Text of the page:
The main law protecting patients’ health information is called HIPAA, which stands for the Health Insurance Portability and Accountability Act. HIPAA protects the confidentiality of any individually identifiable health information. It applies to all health care providers and hospitals, health care clearinghouses that provide physician and hospital billing services and health insurance plans. Read more »
I’ll admit it – going to the doctor’s office is no fun. Even though I know better, my wife Lisa has had to prompt me to go in and get myself checked out on more than one occasion. I know I’m not the only man who has my partner to thank for keeping me healthy – data shows that women in the U.S. are a whole lot better at looking out for health than men are. In fact, data from the Centers for Disease Control shows that men are only half as likely as women to visit their doctors for preventative care.
The consequences are dramatic. Compared to women, men die at higher rates from the top 10 causes of death and 92% of workplace deaths occur in men. In the U.S., men die earlier than women by an average of five full years. Men, we shouldn’t stand for this, and women, don’t let your partners, sons, brothers, fathers and other male loved ones get away with ignoring their health.
This June, which is Men’s Health Month, get your favorite men to step up to the plate and start taking care of their health (and if you’re a man, step on up yourself!). The first step is making a doctor’s appointment to get a full checkup – no excuses allowed. The hardest part is just making the call. Read more »
Trust me, I get it – the sun is irresistible. Now that warm summer days are back, I love seeing people out in the sun spending time with their family and friends. It makes me happy from a medical standpoint, too, since more sun also means more vitamin D, which most of us desperately need after a long winter inside. But the summer sun and heat isn’t all fun and games. You’ve heard me talk countless times about using a broad spectrum sunscreen to protect you against cancer-causing UVA and UVB rays when you’re outside. But there are other things to be careful about aside from skin cancer – the heat can be just as dangerous as the sun. Read more »
As a surgeon, I spend a lot of my time thinking about how to keep people’s bodies well – their hearts pumping, their kidneys filtering, their stomachs digesting. We all know that keeping our bodies in good, working order is essential to good health. But it’s crucial to remember that how we think and how we feel can have just as much to do with living a long and healthy life, if not more.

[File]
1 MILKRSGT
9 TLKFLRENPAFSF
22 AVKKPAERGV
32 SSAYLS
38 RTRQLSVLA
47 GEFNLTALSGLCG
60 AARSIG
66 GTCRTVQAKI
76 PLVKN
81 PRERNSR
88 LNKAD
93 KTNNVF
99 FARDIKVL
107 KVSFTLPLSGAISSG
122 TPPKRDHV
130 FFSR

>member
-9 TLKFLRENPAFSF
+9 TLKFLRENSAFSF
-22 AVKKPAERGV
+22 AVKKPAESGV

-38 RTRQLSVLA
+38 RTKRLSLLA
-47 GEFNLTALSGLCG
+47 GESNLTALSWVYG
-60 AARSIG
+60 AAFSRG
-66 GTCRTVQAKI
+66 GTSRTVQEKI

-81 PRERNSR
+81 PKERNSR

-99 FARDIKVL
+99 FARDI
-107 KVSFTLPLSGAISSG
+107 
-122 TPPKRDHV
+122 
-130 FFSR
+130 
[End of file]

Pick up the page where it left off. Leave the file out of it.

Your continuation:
Mental health is often overlooked in medicine and in our society as a whole, yet nearly one in four Americans is affected by a mental health issue in any given year, and nearly everyone has a loved one who has been touched by mental illness. Sadly, only 38% of adults with a diagnosable mental health problem get the treatment they need. Many people with mental health disorders suffer for years unable or unwilling to seek help, often because there is a stigma that makes people think that problems like depression, anxiety, addiction or schizophrenia aren’t “real” or that they should be able to overcome them on their own. But this just isn’t true. Mental health problems are just as real and deserving of fast, effective treatment as physical medical problems, and no one is “to blame” for their illness.
This month, which is Mental Health Month, pause to check in with yourself and think about what you can do to support your own emotional wellbeing. Pay attention to any signs that might suggest you could be at risk for common mental health issues like depression or anxiety. Some of these symptoms can be easy to brush off, but ignoring them could just do more harm. Common symptoms of depression, for example, include feeling sad or down, losing interest in things you normally enjoy, trouble concentrating, disrupted sleep, changes in your weight or appetite, moving or fidgeting more or less than usual, feeling fatigued or low-energy, feeling guilty or worthless and thinking of death or suicide. Read more »
During a stroke, every second that goes by is another second that your brain is being deprived of the nutrients and oxygen it badly needs to keep you functioning and alive. Strokes are also incredibly common – in fact, every 40 seconds, someone in the U.S. has a stroke, and it is the fourth leading cause of death in the U.S. That’s why it’s crucial that everyone knows how to spot early signs of a stroke and what to do in the event of this potentially life-threatening situation.